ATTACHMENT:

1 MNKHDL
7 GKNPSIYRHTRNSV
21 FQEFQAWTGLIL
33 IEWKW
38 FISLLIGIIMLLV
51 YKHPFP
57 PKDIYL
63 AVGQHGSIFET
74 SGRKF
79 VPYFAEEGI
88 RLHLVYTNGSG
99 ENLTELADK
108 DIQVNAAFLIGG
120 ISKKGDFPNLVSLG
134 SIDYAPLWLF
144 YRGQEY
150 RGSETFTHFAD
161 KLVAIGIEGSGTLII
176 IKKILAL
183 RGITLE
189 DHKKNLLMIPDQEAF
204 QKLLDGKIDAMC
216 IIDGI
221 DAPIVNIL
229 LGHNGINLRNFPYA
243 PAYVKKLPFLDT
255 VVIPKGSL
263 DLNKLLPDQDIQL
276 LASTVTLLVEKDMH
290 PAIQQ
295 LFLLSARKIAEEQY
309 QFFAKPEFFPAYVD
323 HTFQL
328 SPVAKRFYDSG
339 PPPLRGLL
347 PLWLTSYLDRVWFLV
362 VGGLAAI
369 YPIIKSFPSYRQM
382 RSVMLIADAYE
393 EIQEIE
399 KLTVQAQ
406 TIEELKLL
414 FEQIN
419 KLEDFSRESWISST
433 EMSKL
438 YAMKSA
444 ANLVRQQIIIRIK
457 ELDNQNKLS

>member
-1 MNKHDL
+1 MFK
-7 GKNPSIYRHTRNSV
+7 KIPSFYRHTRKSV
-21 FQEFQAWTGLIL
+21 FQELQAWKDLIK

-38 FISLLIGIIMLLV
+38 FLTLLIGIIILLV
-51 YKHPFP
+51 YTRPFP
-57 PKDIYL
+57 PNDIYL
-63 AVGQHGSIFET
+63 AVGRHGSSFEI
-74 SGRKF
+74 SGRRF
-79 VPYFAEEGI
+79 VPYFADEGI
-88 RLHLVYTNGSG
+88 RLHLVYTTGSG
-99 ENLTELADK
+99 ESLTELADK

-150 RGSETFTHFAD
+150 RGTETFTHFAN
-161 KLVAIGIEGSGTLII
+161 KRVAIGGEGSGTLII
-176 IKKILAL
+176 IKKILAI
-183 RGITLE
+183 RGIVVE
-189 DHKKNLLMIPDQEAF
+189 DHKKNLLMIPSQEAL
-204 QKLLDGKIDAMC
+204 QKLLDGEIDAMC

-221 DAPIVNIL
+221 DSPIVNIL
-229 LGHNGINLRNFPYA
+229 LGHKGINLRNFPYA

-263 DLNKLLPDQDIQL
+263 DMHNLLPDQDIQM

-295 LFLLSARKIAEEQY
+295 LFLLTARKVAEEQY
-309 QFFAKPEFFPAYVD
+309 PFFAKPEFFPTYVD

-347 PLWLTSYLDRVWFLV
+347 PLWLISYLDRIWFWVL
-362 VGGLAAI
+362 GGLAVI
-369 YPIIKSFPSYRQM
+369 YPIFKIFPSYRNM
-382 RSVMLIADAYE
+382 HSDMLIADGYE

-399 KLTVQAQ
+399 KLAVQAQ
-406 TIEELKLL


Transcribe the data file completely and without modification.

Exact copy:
1 MNKHDL
7 GKNPSIYRHTRNSV
21 FQEFQAWTGLIL
33 IEWKW
38 FISLLIGIIMLLV
51 YKHPFP
57 PKDIYL
63 AVGQHGSIFET
74 SGRKF
79 VPYFAEEGI
88 RLHLVYTNGSG
99 ENLTELADK
108 DIQVNAAFLIGG
120 ISKKGDFPNLVSLG
134 SIDYAPLWLF
144 YRGQEY
150 RGSETFTHFAD
161 KLVAIGIEGSGTLII
176 IKKILAL
183 RGITLE
189 DHKKNLLMIPDQEAF
204 QKLLDGKIDAMC
216 IIDGI
221 DAPIVNIL
229 LGHNGINLRNFPYA
243 PAYVKKLPFLDT
255 VVIPKGSL
263 DLNKLLPDQDIQL
276 LASTVTLLVEKDMH
290 PAIQQ
295 LFLLSARKIAEEQY
309 QFFAKPEFFPAYVD
323 HTFQL
328 SPVAKRFYDSG
339 PPPLRGLL
347 PLWLTSYLDRVWFLV
362 VGGLAAI
369 YPIIKSFPSYRQM
382 RSVMLIADAYE
393 EIQEIE
399 KLTVQAQ
406 TIEELKLL
414 FEQIN
419 KLEDFSRESWISST
433 EMSKL
438 YAMKSA
444 ANLVRQQIIIRIK
457 ELDNQNKLS

>member
-1 MNKHDL
+1 MFK
-7 GKNPSIYRHTRNSV
+7 KIPSFYRHTRKSV
-21 FQEFQAWTGLIL
+21 FQELQAWKDLIK

-38 FISLLIGIIMLLV
+38 FLTLLIGIIILLV
-51 YKHPFP
+51 YTRPFP
-57 PKDIYL
+57 PNDIYL
-63 AVGQHGSIFET
+63 AVGRHGSSFEI
-74 SGRKF
+74 SGRRF
-79 VPYFAEEGI
+79 VPYFADEGI
-88 RLHLVYTNGSG
+88 RLHLVYTTGSG
-99 ENLTELADK
+99 ESLTELADK

-150 RGSETFTHFAD
+150 RGTETFTHFAN
-161 KLVAIGIEGSGTLII
+161 KRVAIGGEGSGTLII
-176 IKKILAL
+176 IKKILAI
-183 RGITLE
+183 RGIVVE
-189 DHKKNLLMIPDQEAF
+189 DHKKNLLMIPSQEAL
-204 QKLLDGKIDAMC
+204 QKLLDGEIDAMC

-221 DAPIVNIL
+221 DSPIVNIL
-229 LGHNGINLRNFPYA
+229 LGHKGINLRNFPYA

-263 DLNKLLPDQDIQL
+263 DMHNLLPDQDIQM

-295 LFLLSARKIAEEQY
+295 LFLLTARKVAEEQY
-309 QFFAKPEFFPAYVD
+309 PFFAKPEFFPTYVD

-347 PLWLTSYLDRVWFLV
+347 PLWLISYLDRIWFWVL
-362 VGGLAAI
+362 GGLAVI
-369 YPIIKSFPSYRQM
+369 YPIFKIFPSYRNM
-382 RSVMLIADAYE
+382 HSDMLIADGYE

-399 KLTVQAQ
+399 KLAVQAQ
-406 TIEELKLL